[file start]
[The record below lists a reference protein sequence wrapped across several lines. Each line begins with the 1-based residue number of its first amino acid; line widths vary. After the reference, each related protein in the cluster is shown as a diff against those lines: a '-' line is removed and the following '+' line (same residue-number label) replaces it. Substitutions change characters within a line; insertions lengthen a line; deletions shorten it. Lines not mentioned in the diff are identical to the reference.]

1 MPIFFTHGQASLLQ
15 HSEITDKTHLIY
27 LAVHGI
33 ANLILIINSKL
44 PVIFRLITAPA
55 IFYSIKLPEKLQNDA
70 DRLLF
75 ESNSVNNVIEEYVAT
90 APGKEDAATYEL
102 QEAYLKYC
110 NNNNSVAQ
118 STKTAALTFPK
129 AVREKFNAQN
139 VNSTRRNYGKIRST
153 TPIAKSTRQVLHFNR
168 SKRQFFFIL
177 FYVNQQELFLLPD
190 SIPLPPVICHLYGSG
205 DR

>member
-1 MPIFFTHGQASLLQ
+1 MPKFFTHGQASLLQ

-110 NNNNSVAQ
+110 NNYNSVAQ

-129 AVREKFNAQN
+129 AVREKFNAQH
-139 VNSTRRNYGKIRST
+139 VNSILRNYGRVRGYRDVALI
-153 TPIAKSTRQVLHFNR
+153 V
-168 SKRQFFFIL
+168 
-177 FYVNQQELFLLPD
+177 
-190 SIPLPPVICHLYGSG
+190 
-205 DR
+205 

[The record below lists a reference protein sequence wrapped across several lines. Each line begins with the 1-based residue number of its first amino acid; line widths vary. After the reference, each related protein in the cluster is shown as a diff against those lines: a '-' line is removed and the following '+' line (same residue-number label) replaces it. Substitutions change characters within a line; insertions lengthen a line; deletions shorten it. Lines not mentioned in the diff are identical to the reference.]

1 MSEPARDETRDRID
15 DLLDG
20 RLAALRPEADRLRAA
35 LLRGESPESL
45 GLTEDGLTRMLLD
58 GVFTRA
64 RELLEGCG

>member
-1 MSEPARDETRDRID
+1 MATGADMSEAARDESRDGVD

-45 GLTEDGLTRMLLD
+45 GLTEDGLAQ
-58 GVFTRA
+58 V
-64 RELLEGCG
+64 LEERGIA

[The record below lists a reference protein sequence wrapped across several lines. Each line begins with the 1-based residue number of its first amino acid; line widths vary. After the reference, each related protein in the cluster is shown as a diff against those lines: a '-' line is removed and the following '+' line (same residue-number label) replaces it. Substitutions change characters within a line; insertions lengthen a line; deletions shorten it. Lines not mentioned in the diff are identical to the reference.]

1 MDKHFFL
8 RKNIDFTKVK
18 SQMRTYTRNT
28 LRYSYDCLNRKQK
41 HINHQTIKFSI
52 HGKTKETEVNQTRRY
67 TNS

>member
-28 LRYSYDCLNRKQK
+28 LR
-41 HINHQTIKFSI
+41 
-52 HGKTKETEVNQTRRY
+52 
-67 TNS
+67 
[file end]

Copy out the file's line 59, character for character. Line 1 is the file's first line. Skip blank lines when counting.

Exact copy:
8 RKNIDFTKVK